Broadly speaking, there are two kinds of campaigns you can run in Heart, both centered around travel. The first, and the kind we played, is a one-way descent. Somewhere deep within, the characters will find what they’re looking for, even if they don’t know what it is yet. The other focuses on a hub, probably a haven, that you try to protect by venturing back and forth. Should you be interested in it, you’ll probably want to pick up Sanctum, a small supplement written just for this. Either way, journeys play a significant role. The book is filled with unique locations and it is a delight to explore them. In fact, our campaign went for longer than it probably should have simply because I wanted to fit more landmarks into it. Even then, we haven’t even seen a third it.
It’s a shame, then, that my biggest issue with the game is the way it handles the actual journeys between the landmarks, the delves. When the GM prepares a delve, they determine the length of its resistance track, which functions much like a health pool, tracking the overall progress of the trip. As the party overcomes challenges on the way, they inflict stress on the delve, filling the track. Once the track is filled, the delve is over. Just like combat, this is very swingy: normally you inflict 1d4 stress, with a typical delve having 8-12 resistance. But while a combat taking an extra roll or three to finish is not a big deal, a delve requiring more obstacles than you have prepared means you need to rapidly improvise. And there’s no random encounter tables or even a roll to suggest the nature of the next obstacle – which is fine so long as the GM/Heart knows what should happen next, but leaves them floundering otherwise.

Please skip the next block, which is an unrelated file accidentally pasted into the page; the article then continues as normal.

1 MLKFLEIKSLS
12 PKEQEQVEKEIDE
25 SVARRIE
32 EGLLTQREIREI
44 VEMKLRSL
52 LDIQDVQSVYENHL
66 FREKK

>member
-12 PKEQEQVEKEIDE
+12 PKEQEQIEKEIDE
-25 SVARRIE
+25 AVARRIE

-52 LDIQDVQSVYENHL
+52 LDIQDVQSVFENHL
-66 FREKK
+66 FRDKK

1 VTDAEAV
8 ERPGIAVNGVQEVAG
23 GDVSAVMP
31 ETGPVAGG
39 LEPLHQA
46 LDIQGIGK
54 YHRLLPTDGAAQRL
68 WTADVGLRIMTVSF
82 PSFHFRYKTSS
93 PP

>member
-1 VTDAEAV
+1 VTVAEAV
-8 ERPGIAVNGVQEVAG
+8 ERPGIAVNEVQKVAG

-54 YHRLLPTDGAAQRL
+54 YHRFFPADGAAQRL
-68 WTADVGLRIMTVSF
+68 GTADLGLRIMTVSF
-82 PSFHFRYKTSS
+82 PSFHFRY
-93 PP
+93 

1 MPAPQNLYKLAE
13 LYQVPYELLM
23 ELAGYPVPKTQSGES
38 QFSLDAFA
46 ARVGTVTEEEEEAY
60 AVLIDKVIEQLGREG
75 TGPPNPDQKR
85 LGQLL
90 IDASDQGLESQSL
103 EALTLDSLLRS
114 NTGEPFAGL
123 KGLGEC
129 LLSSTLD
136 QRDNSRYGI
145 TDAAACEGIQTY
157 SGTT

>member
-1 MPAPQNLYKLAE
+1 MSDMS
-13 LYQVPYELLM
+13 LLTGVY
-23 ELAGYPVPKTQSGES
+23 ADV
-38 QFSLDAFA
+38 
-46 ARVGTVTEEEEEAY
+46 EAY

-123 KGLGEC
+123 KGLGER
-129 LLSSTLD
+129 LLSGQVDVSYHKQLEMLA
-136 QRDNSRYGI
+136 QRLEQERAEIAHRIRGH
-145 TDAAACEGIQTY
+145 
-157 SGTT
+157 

One of the reasons for this rule was giving meaning to delve items: grappling hooks, compasses, air-tanks, etc.. When you use a Delve item in overcoming an obstacle, you use this item’s die rating instead of the default d4 – they’re a direct analogue of Kill items i.e. weapons. Except thematically this doesn’t actually work. Having a grappling hook doesn’t make the check for climbing up a wall any easier. Instead, it means you’re likely to face fewer obstacles after you’ve climbed the wall.
Every time our party overcame an obstacle, inflicting stress on the delve was an afterthought, the least interesting part of the situation that was also the most mechanically significant one. By the second half of the campaign I had given up on tracking delve resistance, instead simply declaring the party had arrived at their destination as soon as I had used up the ideas I had for travel encounters. Thankfully, none of the characters had taken any abilities interacting with this part of the rules, so this wasn’t a problem. Still, completely cutting out the mechanic for the main activity of the game is not great.
Despite the game’s flaws – and to be clear, most of them are quite minor – I loved my time running it. In a hobby drowning in dungeoncrawling games, in grimdark and despair and lovecraftian horror, Heart offers a unique experience. Wonder and horror, grime and grandeur, hope and tragedy, alien and personal. Every monster is utterly sad, but it will still try to eat your face. Everything has gone wrong, yet people still live there. Not just live, they make art, they aspire. The characters are doomed, but they’re powerful. It’s their humanity that drives them towards becoming inhuman. Drives them deeper into the Heart.
Perhaps you’ll find what you’re looking for in Heart, too.